Friday, 2 May 2014

Aztec Pin Ups


Last weekend I went to see the new Aztecs exhibition at the Melbourne Museum with my father. It's well worth the (rather steep I thought) admission price as there are some real treasures on display, including some arresting statues and beautifully made pottery. They've done a good job showing visitors' what daily life was like, with some very detailed (modern) models of people in a market, and a miniature floating market garden with tiny little vegetables and tiny people looking after them.

Along one wall is a reproduction of a Diego Rivera Mural of the Aztec market Tlatelolco (the original is in the Palacio National in Mexico City). The picture above is a detail of this, showing a courtesan who I thought was rather striking.


Dancer with Toucan, 1942

Then I remembered these lovely paintings of Aztec pin ups from the book Mexican Calendar Girls. They are by a German artist called Armando Drechsler who arrived in Mexico City in the mid-1920s.


Goddess of Fire, 1952

There's not much information (at least in English) about him, but apparently he worked in oils and specialised in painting for calendars. Mostly women in traditional dress, as well as some beautiful and fanciful paintings of Aztec princesses.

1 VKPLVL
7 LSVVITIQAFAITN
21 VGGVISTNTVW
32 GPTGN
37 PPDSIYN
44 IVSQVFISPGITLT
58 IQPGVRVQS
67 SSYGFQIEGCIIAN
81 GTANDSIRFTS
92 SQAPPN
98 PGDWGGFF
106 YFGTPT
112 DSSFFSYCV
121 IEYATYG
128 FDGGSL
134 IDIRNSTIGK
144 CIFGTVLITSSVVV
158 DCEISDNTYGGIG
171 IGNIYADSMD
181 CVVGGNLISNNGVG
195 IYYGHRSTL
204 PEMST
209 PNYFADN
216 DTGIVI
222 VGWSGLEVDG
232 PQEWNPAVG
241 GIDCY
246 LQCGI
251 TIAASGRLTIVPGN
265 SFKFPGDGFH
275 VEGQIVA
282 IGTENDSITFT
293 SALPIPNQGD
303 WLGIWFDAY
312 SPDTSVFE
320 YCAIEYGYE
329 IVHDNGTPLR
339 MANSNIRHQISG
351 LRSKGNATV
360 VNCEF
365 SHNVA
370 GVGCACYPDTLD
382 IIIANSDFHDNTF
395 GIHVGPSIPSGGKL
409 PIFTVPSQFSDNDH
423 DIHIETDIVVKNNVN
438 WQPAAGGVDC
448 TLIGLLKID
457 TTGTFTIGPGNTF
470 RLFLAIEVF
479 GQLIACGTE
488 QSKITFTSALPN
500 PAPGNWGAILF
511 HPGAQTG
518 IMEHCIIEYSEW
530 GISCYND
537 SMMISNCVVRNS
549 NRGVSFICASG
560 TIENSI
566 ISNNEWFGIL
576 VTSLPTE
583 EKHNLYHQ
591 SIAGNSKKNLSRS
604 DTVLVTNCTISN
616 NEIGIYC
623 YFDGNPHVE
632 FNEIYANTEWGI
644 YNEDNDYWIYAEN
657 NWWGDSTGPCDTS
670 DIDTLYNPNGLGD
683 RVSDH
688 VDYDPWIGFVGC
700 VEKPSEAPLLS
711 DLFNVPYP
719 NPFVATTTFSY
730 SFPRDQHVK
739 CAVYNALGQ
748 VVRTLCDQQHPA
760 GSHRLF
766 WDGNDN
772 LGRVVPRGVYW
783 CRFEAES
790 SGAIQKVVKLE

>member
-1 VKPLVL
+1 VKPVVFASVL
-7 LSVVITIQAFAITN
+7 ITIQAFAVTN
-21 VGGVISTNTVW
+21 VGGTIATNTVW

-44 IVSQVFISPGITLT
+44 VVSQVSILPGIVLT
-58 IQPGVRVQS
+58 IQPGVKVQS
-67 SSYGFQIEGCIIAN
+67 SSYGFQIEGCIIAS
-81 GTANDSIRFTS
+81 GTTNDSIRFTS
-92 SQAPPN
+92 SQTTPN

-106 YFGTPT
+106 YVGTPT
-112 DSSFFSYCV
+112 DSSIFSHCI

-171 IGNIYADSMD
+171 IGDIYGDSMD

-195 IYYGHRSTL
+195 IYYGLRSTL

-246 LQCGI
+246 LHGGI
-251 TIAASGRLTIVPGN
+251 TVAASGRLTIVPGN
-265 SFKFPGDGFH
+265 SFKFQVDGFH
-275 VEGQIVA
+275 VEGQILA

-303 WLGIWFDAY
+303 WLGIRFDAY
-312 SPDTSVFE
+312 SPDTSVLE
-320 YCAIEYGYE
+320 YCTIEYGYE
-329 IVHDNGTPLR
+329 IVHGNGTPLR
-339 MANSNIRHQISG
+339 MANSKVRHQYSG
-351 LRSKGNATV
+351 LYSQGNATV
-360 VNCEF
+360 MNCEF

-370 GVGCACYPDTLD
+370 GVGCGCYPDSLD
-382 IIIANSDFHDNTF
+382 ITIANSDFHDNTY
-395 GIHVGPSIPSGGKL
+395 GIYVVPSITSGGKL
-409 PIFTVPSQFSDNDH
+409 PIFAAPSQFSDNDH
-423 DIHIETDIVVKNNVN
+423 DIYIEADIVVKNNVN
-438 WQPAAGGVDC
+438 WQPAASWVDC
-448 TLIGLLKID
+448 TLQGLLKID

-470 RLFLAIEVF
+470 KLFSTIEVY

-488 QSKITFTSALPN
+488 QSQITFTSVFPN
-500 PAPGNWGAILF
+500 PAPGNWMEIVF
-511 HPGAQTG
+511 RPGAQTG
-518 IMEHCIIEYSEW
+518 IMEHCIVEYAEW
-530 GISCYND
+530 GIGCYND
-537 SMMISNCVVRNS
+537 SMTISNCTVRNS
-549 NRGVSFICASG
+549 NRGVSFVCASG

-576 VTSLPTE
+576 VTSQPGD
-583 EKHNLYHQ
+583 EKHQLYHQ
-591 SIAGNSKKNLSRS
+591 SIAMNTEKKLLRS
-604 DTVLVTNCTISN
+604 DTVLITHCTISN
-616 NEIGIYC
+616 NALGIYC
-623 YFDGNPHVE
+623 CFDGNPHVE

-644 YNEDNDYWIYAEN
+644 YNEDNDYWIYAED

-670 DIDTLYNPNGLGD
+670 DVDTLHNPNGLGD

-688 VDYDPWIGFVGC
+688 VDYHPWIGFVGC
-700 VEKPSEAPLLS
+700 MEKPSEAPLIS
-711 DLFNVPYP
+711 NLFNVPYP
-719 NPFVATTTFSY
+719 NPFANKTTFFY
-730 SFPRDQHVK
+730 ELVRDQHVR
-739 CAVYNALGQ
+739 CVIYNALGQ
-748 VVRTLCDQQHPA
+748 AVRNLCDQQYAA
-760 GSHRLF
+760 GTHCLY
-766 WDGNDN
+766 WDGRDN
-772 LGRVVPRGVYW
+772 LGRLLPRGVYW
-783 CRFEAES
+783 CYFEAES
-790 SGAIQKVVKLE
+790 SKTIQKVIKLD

Princess with a Puma, 1942

These highly romanticized paintings of Aztec beauties appealed to a sense of Mexican nationalism that embraced pre-Conquest mythology and ethnic traditions.


Xiuhcoatl, 1942

This painting shows the mythical serpent Xiuhcoatl, here shown as a beautiful woman.


The model for this painting is mostly likely the actress Anna May Wong, here shown as La Malinche, the interpreter, advisor and lover of Hernán Cortés. She is a controversial figure in Mexican history as she is seen as both the embodiment of treachery, and also as one of the founding figures of Mexican history. 


Anna May Wong

Finally I just want to add this painting, which is actually a Mayan princess, but it's so beautiful I thought I should include it. I love the combination of the quintessentially 1930s Hollywood glamour with the exquisitely detailed Mayan sculpture and jewellery. You can tell that Drechsler really studied these artifacts.


Mayan Princess, 1942


1 comment:

  1. oooh, so gorgeous! I might stop in to see the Aztecs exhibition while I'm in town.

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